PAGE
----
Brenda Smith-Lezama, vice president of the Missouri Students Association, said on MSNBC on November 10 that she opposes the exercise of free speech if it creates a "hostile" and "unsafe" learning environment on her University of Missouri campus. Instead, says Smith-Lezama, there should be a safe space for "healing" rather than "experiencing a lot of hate." Smith-Lezama is a dual national of the United States and Mexico, and considers herself bicultural.  

A student leader on the University of Missouri campus at Columbia MO, Smith-Lezama is a part-time contributor to Seventeen magazine. According to the bio on the Seventeen website, she “spends a lot of her free time in Mexico City. As a dual citizen of Mexico and the United States, she has grown up appreciating both countries. It is her love for both cultures that had fueled her passion for multicultural issues.”

When MSNBC host Thomas Roberts asked Smith-Lezama "One professor complained universities are becoming places of prohibition…What's your feeling? Do you believe that's a place we are heading for American campuses now? "

"I personally am tired of hearing that first amendment rights protect students when they are creating a hostile and unsafe learning environment for myself and for other students here," said Smith-Lezama. She added, “I think that it's important for us to create that distinction and create a space where we can all learn from one another and start to create a place of healing rather than a place where we are experiencing a lot of hate like we have in the past."

Referring an incident on the UM campus on November 9 where two journalists were accosted while reporting on the extensive protests against the university administration, the former beauty pageant contestant Smith-Lezama said the treatment meted out to the journalists should be a "teachable moment" for anyone who approaches protestors with "hostility." The University of Missouri has one of the premier journalism departments in the nation.

Above is a video of the Nov. 9 incident of activists accosting two journalists

Of the incident, which has stirred much debate in journalistic and free speech circles, Lezama-Smith said "I think it's a teachable moment for all of us." She added about the incident, "I also think it's important to remember that as student journalists, you cannot approach these type of situations with hostility and with anger because it only escalates the situation."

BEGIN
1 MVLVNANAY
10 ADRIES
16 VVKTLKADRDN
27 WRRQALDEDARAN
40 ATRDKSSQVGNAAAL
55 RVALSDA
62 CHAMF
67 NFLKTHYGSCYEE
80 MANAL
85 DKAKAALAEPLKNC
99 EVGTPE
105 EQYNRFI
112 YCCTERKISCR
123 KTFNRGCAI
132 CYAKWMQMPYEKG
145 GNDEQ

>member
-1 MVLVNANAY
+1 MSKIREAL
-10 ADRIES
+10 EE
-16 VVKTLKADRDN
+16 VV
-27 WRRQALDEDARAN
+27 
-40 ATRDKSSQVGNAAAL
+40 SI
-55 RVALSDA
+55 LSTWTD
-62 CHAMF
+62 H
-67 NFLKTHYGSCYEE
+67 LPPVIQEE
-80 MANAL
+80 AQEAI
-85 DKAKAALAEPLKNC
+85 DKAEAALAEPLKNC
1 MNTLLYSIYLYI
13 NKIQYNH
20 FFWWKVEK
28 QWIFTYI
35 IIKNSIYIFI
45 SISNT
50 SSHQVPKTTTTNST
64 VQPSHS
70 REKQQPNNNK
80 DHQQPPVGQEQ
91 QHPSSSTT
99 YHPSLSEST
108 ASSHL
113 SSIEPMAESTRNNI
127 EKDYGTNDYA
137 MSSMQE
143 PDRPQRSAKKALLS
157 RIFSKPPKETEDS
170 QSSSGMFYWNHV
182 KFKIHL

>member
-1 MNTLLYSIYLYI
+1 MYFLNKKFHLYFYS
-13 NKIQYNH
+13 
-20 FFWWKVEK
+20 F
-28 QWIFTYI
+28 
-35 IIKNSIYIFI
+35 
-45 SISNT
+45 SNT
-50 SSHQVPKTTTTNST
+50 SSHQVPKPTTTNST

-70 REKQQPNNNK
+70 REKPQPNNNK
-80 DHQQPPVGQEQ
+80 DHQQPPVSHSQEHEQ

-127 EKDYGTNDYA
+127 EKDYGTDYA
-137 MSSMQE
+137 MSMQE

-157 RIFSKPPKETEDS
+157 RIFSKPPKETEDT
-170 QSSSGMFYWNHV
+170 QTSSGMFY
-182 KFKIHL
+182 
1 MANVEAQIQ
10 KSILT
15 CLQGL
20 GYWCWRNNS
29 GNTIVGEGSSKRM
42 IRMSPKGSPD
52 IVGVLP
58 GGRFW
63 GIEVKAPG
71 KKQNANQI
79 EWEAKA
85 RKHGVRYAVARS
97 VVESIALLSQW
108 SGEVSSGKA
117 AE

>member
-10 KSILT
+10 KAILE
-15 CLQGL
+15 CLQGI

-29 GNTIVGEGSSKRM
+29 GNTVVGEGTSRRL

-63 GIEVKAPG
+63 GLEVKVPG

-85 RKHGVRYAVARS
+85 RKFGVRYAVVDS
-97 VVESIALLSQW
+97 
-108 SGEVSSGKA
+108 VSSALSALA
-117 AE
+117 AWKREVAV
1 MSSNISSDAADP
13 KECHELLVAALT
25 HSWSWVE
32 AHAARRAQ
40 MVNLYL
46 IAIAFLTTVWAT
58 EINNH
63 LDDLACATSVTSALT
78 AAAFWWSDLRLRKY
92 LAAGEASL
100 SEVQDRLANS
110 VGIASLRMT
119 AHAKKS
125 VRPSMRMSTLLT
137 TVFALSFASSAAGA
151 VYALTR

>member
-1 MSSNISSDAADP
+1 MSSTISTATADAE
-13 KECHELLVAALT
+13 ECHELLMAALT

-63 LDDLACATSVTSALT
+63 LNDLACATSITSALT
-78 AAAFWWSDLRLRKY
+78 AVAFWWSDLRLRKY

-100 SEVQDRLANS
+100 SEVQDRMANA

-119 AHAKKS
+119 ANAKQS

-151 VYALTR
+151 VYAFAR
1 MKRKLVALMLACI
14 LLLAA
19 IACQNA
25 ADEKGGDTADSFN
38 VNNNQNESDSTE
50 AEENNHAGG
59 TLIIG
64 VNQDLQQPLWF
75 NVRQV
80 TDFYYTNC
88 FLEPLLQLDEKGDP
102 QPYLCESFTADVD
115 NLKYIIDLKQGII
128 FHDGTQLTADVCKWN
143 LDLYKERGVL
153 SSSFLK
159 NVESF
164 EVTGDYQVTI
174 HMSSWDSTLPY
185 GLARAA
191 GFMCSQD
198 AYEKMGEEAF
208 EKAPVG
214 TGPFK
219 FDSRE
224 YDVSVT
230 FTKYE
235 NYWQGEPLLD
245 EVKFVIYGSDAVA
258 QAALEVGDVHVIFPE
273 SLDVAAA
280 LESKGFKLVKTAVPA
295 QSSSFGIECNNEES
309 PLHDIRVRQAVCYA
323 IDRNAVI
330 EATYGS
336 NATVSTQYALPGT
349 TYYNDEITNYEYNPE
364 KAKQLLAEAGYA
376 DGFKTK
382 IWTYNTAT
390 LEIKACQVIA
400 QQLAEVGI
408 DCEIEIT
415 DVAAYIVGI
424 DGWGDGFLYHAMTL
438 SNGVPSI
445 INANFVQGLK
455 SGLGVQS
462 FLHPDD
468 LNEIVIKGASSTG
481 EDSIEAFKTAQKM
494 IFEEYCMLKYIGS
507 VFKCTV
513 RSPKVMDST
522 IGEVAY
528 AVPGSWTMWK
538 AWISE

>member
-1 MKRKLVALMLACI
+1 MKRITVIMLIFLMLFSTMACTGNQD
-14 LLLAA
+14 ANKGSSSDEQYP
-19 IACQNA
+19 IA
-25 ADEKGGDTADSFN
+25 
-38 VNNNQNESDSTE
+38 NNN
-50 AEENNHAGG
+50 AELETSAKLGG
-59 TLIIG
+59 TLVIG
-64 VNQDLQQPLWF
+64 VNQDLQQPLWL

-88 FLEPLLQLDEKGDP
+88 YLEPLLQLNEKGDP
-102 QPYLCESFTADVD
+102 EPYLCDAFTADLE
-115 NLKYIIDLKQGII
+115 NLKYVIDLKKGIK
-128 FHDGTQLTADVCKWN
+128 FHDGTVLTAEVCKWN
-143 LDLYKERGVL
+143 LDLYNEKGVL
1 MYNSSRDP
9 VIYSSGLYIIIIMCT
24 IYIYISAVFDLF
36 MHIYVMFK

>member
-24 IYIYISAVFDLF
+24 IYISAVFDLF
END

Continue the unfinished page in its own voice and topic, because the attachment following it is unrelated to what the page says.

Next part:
Lezama-Smith is a broadcast journalism major who volunteers at the campus Latino center.

Student Body president Payton Head, with whom Smith-Lezama ran for office, became reknowned on campus with a Facebook post that sparked weeks of turmoil. Head claimed in a widely reported Facebook post that unknown men driving by him on September 11 in a pickup called him out and used a racist epithet. Head is a former assistant to Chicago Mayor Rahm Emanuel: a Democrat. He was also a chair on the university social justice committee. On November 4, he attended a conference in Chicago where he gave a presentation on campus racism. In his Facebook post, Head wrote:

"I just want to say how extremely hurt and disappointed I am. Last night as I walking through campus, some guys riding on the back of a pickup truck decided that it would be okay to continuously scream N****R at me. I really just want to know why my simple existence is such a threat to society."

Head continued:

"You’ve never had to experience people throwing drinks on you," wrote Head, "and yelling F****T at you from the patio at Big 12 as you walk past on the street holding hands with your partner. You might never had to think twice about what you’re wearing walking around campus at night so that someone won’t think it’s okay to take ownership of your body because your outfit was “asking for it.”

In an interview with PBS last week, Smith-Lezama linked the campus protests with the events of 2014 in Ferguson MO that grew out of the shooting death of Michael Brown - an 18-year-old black man - by a white cop.

Said Smith-Lezama:

"Removing Tim Wolfe is by no means going to solve the system that has built for so many years here at the University of Missouri. However, I think that specifically after Ferguson, Tim Wolfe did serve as kind of the icon of the system that has failed us. And one of the biggest things that students have brought up with concern is the fact that we need to have educators in those positions, people who are willing to make that change, people who are willing to listen to students, rather than meet us with silence and not validate our concerns and our struggles."
 

Commenting on the protests that led to the resignations of the University of Missouri president, Jonathan Chait wrote at New York Magazine:

"The upsurge of political correctness is not just greasy-kid stuff, and it’s not just a bunch of weird, unfortunate events that somehow keep happening over and over. It’s the expression of a political culture with consistent norms, and philosophical premises that happen to be incompatible with liberalism. The reason every Marxist government in the history of the world turned massively repressive is not because they all had the misfortune of being hijacked by murderous thugs. It’s that the ideology itself prioritizes class justice over individual rights and makes no allowance for legitimate disagreement. (For those inclined to defend p.c. on the grounds that racism and sexism are important, bear in mind that the forms of repression Marxist government set out to eradicate were hardly imaginary.)"

Below is video of the MSNBC interview with Smith-Lezama:

 



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Spero News editor Martin Barillas is a former US diplomat, who also worked as a democracy advocate and election observer in Latin America. His first novel 'Shaken Earth', is available at Amazon.

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